This article aims to recognize and describe some of the characteristics of the student movement of 2006 in Chile known as the "Penguin Revolution". It's a contribution to the expansion of the public debate about the results of the country's education policy implemented since the return of democracy in 1990. Therefore, it analyzes and proposes different interpretations of the new form of participation and advocacy of high school students and their ability to influence the political agenda of the country. The proposed methodology is to reflect and respond to these questions through a documentary work taking into consideration the comparison between the educational policies in Chile and the international efforts in the struggle for the right to education.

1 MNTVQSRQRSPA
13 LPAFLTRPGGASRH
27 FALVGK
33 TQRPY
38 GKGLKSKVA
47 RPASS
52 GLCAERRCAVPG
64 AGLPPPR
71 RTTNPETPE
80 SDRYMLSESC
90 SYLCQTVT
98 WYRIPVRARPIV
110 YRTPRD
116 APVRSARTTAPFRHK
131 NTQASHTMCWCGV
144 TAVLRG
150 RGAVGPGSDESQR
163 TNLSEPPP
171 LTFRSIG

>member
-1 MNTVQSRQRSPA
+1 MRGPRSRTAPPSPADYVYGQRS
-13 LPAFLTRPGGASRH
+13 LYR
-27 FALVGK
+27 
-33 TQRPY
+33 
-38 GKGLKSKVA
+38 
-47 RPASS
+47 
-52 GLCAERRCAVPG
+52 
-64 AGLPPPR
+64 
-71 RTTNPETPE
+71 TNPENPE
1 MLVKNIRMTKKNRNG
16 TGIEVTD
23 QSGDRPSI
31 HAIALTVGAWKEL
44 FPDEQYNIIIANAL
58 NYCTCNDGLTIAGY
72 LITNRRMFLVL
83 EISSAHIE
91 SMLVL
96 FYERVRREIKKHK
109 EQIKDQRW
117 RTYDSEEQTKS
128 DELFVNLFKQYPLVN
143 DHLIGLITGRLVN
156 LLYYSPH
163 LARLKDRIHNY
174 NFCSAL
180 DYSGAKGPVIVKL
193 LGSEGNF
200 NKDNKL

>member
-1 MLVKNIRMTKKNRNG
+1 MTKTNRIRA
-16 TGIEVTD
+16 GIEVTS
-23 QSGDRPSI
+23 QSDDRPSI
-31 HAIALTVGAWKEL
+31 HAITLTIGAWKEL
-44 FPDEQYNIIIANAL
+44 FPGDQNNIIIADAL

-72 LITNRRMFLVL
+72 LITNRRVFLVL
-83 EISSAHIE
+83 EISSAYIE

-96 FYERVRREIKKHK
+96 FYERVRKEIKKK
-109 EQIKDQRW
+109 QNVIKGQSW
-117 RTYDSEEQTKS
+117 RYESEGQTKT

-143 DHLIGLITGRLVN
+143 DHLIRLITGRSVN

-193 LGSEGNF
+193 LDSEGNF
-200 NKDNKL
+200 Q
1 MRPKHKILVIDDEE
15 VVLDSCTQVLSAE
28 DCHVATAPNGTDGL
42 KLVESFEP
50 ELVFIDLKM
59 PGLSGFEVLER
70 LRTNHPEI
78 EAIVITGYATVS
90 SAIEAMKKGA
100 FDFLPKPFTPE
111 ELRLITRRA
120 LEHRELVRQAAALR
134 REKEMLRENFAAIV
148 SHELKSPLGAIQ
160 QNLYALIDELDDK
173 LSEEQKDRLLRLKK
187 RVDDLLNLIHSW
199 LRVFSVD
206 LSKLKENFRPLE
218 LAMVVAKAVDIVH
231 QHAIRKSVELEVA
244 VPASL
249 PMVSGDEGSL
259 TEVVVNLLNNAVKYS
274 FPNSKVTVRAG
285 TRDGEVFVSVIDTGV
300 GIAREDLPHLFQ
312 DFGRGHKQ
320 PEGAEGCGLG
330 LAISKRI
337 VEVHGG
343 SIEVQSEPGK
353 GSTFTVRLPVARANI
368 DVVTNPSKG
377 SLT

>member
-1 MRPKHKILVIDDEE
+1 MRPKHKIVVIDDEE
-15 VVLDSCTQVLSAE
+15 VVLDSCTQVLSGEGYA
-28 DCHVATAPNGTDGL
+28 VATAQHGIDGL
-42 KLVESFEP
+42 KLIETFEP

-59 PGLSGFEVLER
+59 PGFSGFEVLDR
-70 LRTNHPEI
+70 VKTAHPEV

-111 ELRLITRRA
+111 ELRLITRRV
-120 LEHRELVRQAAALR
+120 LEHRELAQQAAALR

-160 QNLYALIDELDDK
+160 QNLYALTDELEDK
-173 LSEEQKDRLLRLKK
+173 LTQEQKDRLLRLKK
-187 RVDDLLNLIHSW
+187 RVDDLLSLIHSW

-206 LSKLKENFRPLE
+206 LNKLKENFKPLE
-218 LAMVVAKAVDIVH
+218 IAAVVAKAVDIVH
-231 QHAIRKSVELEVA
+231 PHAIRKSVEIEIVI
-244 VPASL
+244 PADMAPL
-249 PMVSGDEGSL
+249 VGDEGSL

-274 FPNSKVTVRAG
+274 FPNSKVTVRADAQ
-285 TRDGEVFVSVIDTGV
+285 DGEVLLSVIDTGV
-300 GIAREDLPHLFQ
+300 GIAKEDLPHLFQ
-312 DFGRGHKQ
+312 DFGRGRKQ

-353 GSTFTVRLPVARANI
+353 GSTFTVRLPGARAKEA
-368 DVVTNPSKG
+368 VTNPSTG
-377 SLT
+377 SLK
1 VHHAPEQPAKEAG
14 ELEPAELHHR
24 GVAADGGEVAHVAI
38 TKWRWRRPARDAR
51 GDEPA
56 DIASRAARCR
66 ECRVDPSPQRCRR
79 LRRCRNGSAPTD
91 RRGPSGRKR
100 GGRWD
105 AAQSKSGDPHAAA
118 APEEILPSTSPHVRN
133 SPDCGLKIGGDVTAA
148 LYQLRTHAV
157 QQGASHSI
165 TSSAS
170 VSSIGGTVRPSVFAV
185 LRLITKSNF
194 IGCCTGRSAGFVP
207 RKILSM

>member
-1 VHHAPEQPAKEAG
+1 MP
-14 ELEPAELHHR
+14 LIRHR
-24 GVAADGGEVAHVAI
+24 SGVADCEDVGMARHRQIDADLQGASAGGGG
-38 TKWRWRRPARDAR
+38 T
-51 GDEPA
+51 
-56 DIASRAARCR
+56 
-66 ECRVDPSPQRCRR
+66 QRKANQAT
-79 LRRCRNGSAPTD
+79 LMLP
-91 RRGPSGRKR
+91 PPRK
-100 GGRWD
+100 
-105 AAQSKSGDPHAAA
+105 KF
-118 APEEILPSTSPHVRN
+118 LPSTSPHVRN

Also, it introduces an approach to the young people of that time, their training as students, self-proclaimed as "sons of democracy" as it was raised during the first post-dictatorship governments. The focus of this study, which looks at the youth from a different perspective, goes beyond the subjectivity and building of a common identity. The impact on the political and social life is undeniable, their main role broke the inertia of the first generation in transition period after '90